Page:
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  #601  
Old 03-01-2013
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Re: Full or fin keel?

Outbund I have owned a boat that today would have 86 years and whose design come from centuries ago. I understand the pleasures of vintage boats and the pleasure of sailing them. But those pleasures have nothing to do with the pleasures of sailing in a better sailboat, in a sense it just sails better, rather with the pleasure of simple things and enjoying the sailing as it was done for centuries, in a very simple way.

For truly enjoying that pleasure, the pleasure of simple things and to be in accordance with the boat one should sail with the minimum necessary, that is a Compass, a sighting compass and binoculars and preferably with just a small outboard or if one is good enough, without an engine at all.

I understand well those pleasures because I lived them.

But if one wants to cruise in the summer several thousands of miles (there are so many things to see, so many places to be) and want to do it sailing the best is to have a boat that can sails easily to 7.5K and that in good conditions can go at 8/10K, a boat that needs only 4K wind to make an acceptable speed and use a plotter, a radar and all the good stuff that fits well with that kind of boat.

For that it is better a modern boat, that in some cases it can even look a classic but has a modern under-body, for instance one like this:



Different pleasures, different boats and sometime the same people enjoying both.
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Last edited by PCP; 03-01-2013 at 12:35 AM.
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  #602  
Old 03-01-2013
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Re: Full or fin keel?

Quote:
Originally Posted by outbound View Post
so at the end of the day it's

Whatever floats your boat ( grin).


Still think the Wolf is right there are special boats that are drawn in every vintage where the magic of balancing performance,comfort, beauty and safety are achieved. Unfortunately you generally don't know if you have such a vessel until you have owned it for some time and have put through all it's paces. At that point Paulo is looking at the next major advance.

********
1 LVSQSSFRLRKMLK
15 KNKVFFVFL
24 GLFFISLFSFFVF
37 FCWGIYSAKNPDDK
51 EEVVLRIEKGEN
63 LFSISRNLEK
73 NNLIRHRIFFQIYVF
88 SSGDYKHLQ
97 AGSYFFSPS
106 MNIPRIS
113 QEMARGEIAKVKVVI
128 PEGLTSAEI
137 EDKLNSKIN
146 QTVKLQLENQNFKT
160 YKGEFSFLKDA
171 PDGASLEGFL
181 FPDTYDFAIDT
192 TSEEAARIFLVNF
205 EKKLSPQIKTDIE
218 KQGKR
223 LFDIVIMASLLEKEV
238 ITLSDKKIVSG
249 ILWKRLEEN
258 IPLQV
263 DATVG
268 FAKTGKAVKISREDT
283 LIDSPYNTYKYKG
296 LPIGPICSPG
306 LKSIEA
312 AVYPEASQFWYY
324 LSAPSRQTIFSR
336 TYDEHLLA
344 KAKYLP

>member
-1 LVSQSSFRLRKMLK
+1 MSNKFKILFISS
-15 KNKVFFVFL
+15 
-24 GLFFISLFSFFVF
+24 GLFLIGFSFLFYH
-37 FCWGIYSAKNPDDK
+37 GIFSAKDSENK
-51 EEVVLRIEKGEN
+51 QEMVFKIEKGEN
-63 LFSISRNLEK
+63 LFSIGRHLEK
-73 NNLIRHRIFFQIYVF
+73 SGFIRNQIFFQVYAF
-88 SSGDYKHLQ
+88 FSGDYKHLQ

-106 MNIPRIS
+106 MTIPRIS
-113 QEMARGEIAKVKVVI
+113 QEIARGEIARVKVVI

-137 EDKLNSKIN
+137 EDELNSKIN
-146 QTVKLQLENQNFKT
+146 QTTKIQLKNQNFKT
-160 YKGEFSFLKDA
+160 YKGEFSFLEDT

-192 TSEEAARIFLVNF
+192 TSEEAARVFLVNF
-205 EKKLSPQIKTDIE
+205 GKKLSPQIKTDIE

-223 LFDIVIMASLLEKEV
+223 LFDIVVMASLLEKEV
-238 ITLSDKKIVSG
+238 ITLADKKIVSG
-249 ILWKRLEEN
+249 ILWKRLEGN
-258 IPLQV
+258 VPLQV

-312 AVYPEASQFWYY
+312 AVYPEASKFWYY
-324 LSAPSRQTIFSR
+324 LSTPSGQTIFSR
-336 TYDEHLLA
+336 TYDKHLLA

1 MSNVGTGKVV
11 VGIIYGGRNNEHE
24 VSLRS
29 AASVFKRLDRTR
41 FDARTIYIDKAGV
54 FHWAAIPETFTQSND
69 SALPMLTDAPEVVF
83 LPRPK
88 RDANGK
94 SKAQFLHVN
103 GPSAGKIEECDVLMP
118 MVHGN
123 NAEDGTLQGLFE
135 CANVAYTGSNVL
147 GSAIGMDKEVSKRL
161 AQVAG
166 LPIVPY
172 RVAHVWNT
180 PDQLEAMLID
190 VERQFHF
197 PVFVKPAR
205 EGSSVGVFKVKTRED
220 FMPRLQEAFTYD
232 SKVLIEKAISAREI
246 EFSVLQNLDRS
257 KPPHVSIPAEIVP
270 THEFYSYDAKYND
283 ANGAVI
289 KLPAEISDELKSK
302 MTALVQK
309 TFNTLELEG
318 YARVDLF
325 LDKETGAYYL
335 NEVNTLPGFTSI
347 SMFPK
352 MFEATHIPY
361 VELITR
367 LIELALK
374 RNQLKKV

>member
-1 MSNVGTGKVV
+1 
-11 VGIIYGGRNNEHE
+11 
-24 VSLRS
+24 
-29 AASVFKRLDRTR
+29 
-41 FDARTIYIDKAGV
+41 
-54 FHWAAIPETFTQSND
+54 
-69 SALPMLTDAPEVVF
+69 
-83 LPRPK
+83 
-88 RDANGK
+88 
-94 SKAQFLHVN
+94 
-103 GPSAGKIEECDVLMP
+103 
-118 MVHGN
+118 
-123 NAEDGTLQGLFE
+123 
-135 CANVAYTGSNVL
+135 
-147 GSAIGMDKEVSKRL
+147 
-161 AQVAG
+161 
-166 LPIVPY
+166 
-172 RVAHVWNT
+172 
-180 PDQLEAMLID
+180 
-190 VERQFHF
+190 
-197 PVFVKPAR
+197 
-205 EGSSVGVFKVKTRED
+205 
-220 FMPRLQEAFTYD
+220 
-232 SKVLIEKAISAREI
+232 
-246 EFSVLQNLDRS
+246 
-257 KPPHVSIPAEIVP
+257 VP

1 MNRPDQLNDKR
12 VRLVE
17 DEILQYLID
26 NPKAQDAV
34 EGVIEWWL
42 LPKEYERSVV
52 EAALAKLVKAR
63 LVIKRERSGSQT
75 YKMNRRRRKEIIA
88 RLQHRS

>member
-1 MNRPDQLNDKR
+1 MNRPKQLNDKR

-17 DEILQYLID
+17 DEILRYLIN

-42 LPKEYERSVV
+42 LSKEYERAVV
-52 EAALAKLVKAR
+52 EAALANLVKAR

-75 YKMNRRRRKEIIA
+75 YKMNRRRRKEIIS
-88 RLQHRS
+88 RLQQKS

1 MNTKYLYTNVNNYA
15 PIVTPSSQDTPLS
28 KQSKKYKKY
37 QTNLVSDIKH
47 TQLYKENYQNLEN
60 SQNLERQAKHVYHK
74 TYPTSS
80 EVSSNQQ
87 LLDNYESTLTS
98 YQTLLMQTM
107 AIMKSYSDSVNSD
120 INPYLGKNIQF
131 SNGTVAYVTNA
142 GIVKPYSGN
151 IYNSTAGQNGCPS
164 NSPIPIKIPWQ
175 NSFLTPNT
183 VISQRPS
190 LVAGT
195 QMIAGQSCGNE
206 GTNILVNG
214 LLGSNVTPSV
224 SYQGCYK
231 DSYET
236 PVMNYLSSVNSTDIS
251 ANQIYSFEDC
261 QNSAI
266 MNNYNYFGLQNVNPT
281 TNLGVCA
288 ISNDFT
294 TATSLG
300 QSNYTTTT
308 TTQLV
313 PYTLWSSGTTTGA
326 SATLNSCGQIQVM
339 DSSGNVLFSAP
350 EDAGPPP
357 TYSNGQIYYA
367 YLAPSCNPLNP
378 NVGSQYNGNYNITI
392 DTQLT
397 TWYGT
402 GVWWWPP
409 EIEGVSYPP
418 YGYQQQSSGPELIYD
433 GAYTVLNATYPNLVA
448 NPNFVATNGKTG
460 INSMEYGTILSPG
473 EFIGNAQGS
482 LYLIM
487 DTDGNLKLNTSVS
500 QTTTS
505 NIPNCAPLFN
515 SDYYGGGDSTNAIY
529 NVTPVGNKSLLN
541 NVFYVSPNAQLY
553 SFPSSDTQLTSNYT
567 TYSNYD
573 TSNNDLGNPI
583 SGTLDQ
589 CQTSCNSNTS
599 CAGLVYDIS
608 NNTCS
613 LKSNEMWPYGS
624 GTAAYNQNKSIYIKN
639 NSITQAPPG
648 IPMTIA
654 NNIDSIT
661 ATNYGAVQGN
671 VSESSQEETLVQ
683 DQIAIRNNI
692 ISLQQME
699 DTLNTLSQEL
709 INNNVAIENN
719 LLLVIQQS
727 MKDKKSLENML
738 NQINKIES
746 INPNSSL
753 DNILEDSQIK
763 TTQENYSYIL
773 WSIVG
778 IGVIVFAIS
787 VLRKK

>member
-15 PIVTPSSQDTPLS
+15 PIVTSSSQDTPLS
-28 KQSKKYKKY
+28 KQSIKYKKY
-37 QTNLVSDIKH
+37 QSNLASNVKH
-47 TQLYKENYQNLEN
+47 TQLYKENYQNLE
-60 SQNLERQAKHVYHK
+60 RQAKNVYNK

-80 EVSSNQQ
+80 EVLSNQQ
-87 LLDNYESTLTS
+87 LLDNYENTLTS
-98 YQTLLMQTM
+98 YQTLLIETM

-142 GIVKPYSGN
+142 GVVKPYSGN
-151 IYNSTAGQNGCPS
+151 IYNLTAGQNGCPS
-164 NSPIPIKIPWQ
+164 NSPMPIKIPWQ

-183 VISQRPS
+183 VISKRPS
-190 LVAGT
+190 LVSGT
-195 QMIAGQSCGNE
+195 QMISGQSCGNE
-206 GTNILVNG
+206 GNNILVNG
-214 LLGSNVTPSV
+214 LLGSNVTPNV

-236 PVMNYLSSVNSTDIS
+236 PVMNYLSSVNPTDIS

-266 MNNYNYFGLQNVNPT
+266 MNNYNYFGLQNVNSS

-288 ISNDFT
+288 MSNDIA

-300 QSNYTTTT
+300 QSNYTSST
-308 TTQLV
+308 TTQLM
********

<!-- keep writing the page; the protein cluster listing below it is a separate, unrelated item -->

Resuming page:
Yes but time and money are in the game. It would be nice to get it right on the first try. The magic balance. The main use of a boat rules the day. I say once agian I like this thread. I will have to make a choice some day. Good day, Lou
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  #603  
Old 03-01-2013
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Re: Full or fin keel?

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Originally Posted by Lou452 View Post
Yes but time and money are in the game. It would be nice to get it right on the first try. The magic balance. The main use of a boat rules the day. I say once agian I like this thread. I will have to make a choice some day. Good day, Lou
Yes, but in what regards an old used boat the the type of keel may have not a big play on that choice. it is more important the type of boat you want (and that may not necessarily have to do with the keel unless it is a shallow draft center-boarder). There are some old keel boats that are faster and point better than some fin keel boats. It all depends on the money you have and the choices and deals you can find.

First you have to see what is your budget and then you need to see how and for what you are going to use the boat, in what waters (swallow waters, protected waters, coastal, offshore occasionally, extensively offshore), for how many people, to live aboard or to cruise in the summer and with that criteria there are here guys that know very well the American used boat market and that can point you on the right direction regarding the boats you should look for and I don't think the type keel would have a big relevance.

Trying to know if it is going to be a fin keel, a modified fin keel or a full keel is starting on the wrong end of your search, in what regards a considerably old used sailboat.

Regards

Paulo
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Last edited by PCP; 03-01-2013 at 10:28 AM.
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  #604  
Old 03-01-2013
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Re: Full or fin keel?

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Originally Posted by Lou452 View Post
Yes but time and money are in the game. It would be nice to get it right on the first try. The magic balance. The main use of a boat rules the day. I say once agian I like this thread. I will have to make a choice some day. Good day, Lou
I did get it right the first try, as far as money purcase price was $17,500...the boat was strip plank finished with fiberglass (later replace with fiberglass using epoxy resin)...so I don't have any of the problems related to wood boats. Previous owners (as well as the designer) knew what they were doing so the rig was tweaked for performance. My life's knowledge of sailing has helped me to tweak it more. Even though I have been sailing all my life, this is my first boat I didn't have much money and didn't look around much.....just stumbled into it and got it right the first time.
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  #605